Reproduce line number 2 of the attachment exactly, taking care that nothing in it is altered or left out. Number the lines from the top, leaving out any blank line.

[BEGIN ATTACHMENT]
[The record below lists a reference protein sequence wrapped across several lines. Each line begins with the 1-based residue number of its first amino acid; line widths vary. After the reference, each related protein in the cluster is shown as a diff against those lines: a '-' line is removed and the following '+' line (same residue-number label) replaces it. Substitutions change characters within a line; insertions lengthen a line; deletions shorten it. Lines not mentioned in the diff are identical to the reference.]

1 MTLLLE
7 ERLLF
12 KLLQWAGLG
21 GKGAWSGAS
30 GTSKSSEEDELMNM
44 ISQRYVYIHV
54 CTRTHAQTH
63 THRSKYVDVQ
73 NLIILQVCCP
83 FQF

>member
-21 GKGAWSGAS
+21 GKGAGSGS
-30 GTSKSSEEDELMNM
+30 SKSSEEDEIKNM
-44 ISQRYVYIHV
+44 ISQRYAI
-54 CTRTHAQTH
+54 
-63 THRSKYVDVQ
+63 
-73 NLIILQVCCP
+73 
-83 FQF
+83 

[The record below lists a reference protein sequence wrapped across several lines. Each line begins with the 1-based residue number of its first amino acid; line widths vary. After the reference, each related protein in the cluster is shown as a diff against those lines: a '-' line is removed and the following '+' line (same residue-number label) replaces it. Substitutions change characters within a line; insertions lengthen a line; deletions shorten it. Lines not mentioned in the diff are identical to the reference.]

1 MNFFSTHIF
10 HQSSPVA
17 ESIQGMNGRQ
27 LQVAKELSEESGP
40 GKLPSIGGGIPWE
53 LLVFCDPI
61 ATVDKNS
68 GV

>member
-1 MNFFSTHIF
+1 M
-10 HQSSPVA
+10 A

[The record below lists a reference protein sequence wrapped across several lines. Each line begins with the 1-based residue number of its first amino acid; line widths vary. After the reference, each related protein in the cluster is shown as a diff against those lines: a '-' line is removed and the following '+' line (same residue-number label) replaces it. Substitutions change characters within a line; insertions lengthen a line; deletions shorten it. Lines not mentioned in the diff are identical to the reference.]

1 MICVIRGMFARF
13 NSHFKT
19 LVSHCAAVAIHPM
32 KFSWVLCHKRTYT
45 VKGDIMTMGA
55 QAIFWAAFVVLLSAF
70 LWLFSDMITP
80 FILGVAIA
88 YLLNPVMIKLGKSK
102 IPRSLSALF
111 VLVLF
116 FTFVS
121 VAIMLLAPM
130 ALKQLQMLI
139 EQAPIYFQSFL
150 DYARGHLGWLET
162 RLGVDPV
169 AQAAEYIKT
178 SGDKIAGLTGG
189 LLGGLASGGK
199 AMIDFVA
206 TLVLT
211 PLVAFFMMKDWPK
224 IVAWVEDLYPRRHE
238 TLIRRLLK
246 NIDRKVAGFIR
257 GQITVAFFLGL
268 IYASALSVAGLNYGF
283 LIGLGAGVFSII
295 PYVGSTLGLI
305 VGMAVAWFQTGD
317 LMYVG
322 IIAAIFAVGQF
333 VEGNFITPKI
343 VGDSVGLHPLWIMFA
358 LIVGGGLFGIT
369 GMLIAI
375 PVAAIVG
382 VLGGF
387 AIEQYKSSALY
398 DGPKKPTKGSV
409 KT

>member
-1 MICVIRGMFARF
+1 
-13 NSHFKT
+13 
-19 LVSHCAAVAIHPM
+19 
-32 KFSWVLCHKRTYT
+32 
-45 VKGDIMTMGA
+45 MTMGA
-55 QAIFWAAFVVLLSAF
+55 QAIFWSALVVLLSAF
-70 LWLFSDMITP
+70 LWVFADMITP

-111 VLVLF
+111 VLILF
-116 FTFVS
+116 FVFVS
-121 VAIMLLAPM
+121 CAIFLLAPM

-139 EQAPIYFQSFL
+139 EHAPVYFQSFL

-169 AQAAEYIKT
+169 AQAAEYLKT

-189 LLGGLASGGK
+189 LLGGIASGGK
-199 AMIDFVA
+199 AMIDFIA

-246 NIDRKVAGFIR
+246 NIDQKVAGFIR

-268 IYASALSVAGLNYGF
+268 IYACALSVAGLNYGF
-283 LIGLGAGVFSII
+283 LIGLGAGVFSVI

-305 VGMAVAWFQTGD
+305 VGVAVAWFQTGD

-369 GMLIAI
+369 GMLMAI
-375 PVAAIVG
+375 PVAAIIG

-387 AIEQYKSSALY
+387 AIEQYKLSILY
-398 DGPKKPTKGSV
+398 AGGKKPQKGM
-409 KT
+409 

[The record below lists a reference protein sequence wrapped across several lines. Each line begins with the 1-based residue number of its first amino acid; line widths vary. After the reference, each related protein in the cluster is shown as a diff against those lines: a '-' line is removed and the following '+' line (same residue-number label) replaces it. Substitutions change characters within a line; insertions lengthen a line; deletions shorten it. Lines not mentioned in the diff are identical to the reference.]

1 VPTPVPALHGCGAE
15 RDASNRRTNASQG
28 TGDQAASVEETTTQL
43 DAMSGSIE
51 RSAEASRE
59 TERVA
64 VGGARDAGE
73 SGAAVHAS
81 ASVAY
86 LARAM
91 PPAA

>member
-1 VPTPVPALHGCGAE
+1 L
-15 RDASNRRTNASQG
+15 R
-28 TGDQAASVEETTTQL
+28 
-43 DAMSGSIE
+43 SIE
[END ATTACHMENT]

1 MTLLLE